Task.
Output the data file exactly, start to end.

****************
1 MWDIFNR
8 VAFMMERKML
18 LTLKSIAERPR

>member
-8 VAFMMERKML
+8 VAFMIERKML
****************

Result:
1 MWDIFNR
8 VAFMMERKML
18 LTLKSIAERPR

>member
-8 VAFMMERKML
+8 VAFMIERKML